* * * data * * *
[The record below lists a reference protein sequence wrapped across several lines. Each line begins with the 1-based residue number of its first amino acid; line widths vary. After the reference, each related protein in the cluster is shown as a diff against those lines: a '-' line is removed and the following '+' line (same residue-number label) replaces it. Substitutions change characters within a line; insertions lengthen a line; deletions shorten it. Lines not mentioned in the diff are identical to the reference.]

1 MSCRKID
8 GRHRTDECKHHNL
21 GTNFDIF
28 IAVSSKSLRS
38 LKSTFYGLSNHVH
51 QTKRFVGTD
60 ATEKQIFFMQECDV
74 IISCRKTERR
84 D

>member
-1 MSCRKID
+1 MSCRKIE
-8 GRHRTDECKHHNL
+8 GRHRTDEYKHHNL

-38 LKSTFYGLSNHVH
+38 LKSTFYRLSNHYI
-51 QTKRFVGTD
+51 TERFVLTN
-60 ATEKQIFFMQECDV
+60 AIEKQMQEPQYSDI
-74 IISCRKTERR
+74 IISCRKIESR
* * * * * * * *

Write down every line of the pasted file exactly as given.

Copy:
[The record below lists a reference protein sequence wrapped across several lines. Each line begins with the 1-based residue number of its first amino acid; line widths vary. After the reference, each related protein in the cluster is shown as a diff against those lines: a '-' line is removed and the following '+' line (same residue-number label) replaces it. Substitutions change characters within a line; insertions lengthen a line; deletions shorten it. Lines not mentioned in the diff are identical to the reference.]

1 MSCRKID
8 GRHRTDECKHHNL
21 GTNFDIF
28 IAVSSKSLRS
38 LKSTFYGLSNHVH
51 QTKRFVGTD
60 ATEKQIFFMQECDV
74 IISCRKTERR
84 D

>member
-1 MSCRKID
+1 MSCRKIE
-8 GRHRTDECKHHNL
+8 GRHRTDEYKHHNL

-38 LKSTFYGLSNHVH
+38 LKSTFYRLSNHYI
-51 QTKRFVGTD
+51 TERFVLTN
-60 ATEKQIFFMQECDV
+60 AIEKQMQEPQYSDI
-74 IISCRKTERR
+74 IISCRKIESR